Tiny birds are singing
In the secluded prairies
And in the deep valleys of the hand. 

 from “Silence in the Snowy Fields” by Robert Bly

 

Read Full Post »

DSCN5240Queen-Anne’s Lace

William Carlos Williams

Her body is not so white as

anemony petals nor so smooth – nor

so remote a thing. It is a field

of the wild carrot taking

the field by force; the grass

does not raise above it. 

Here is no question of whiteness, 

white as can be, with a purple moleDSCN5245

at the center of each flower.

Each flower is a hand’s span

of her whiteness. Wherever

his hand has lain there is

a tiny purple blemish. Each part

is a blossom under his touch

to which the fibres of her being

stem one by one, each to its end,

until the whole field is aDSCN5152

white desire, empty, a single stem,

a cluster, flower by flower,

a pious wish to whiteness gone over -

or nothing. 

 

 

 

 

Read Full Post »

DSCN4730DSCN4735From Marilyn's peonyBev peony:3:one bud, one opening, one openedDSCN4738This morning the green fists of the peonies are getting ready
to break my heart
as the sun rises,
as the sun strokes them with his old, buttery fingers

and they open —
pools of lace,
white and pink —
and all day the black ants climb over them,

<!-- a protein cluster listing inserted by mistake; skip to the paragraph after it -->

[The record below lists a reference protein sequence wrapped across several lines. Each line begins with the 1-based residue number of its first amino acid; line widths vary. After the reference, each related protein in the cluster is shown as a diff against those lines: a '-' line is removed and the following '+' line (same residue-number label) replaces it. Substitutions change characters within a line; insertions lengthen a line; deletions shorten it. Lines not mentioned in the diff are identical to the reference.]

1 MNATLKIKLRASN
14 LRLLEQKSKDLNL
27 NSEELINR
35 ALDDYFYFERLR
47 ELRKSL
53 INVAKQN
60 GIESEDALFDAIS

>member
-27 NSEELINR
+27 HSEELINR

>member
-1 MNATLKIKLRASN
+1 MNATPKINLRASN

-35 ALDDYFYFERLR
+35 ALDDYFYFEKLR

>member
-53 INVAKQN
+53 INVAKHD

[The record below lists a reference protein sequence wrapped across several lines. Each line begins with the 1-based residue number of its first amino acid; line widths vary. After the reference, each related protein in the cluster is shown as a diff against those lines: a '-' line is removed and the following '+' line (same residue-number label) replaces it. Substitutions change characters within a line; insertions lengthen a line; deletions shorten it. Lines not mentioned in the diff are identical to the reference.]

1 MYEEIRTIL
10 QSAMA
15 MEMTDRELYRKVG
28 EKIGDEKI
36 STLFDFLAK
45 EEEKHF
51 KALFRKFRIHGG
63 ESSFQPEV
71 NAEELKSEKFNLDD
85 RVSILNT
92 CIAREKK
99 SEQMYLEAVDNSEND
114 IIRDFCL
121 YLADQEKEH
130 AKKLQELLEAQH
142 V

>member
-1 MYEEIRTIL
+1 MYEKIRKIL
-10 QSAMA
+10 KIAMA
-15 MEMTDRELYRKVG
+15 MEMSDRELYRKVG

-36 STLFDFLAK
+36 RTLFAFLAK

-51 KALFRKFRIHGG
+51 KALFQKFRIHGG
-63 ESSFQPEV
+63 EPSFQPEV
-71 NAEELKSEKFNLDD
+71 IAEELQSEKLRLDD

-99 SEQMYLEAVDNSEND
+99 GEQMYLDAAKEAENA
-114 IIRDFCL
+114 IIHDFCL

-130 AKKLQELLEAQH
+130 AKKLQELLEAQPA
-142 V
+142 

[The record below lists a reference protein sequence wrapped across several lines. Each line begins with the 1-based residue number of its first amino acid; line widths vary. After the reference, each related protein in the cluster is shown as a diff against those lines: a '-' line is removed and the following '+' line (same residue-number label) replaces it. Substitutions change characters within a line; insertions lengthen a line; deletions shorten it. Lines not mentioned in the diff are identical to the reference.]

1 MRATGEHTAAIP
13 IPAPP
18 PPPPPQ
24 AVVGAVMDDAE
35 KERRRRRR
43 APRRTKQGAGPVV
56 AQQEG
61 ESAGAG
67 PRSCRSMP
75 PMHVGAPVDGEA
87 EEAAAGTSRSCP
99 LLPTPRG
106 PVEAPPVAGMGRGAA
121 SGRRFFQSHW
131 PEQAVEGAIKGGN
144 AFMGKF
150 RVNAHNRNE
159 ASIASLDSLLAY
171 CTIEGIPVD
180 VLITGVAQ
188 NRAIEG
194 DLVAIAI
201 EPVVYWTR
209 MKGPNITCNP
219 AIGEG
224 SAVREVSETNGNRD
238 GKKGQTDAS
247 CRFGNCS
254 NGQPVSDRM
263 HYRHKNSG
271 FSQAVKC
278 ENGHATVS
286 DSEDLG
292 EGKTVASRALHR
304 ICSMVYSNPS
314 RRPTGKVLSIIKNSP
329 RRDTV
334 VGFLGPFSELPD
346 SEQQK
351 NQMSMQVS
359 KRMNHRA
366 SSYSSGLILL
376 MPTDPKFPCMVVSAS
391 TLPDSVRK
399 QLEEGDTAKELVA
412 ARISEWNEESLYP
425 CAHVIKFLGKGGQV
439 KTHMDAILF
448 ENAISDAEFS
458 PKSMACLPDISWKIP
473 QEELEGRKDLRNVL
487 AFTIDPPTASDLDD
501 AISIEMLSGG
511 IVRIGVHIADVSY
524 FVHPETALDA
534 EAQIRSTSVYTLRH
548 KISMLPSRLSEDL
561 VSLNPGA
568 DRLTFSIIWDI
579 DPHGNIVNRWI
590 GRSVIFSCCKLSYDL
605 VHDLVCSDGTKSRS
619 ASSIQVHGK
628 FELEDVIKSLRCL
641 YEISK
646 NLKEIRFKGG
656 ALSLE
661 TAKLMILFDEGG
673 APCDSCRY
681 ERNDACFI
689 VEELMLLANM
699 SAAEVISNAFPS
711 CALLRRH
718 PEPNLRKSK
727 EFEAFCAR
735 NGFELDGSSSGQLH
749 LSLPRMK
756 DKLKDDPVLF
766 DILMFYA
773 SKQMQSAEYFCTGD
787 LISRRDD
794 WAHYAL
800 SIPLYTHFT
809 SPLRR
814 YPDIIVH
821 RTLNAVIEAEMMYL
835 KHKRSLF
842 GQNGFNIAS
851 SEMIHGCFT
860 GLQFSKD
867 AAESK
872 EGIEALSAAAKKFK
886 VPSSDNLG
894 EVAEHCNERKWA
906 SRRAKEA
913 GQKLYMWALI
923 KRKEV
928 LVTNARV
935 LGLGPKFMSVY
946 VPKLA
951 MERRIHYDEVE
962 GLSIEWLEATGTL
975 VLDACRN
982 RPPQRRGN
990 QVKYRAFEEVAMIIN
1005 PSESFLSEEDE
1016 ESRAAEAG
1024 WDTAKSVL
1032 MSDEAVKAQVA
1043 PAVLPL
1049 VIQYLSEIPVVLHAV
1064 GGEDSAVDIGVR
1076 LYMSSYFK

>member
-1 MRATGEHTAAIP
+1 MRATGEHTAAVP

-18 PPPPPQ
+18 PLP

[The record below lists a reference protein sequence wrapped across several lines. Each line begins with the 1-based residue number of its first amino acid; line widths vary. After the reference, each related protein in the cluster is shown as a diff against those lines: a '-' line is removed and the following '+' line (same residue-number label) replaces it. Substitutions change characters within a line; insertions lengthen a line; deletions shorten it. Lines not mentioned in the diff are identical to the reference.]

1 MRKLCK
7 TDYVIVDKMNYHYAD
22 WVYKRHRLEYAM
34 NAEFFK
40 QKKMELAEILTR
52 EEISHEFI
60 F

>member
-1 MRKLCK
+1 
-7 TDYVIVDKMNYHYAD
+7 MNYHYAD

boring their deep and mysterious holes
into the curls,
craving the sweet sap,
taking it away

to their dark, underground cities —
and all day
under the shifty wind,
as in a dance to the great wedding,

the flowers bend their bright bodies,
and tip their fragrance to the air,
and rise,
their red stems holding

all that dampness and recklessness
gladly and lightly,
and there it is again —
beauty the brave, the exemplary,

blazing open.
Do you love this world?
Do you cherish your humble and silky life?
Do you adore the green grass, with its terror beneath?

Do you also hurry, half-dressed and barefoot, into the garden,
and softly,
and exclaiming of their dearness,
fill your arms with the white and pink flowers,

with their honeyed heaviness, their lush trembling,
their eagerness
to be wild and perfect for a moment, before they are
nothing, forever?

from New And Selected Poems by Mary Oliver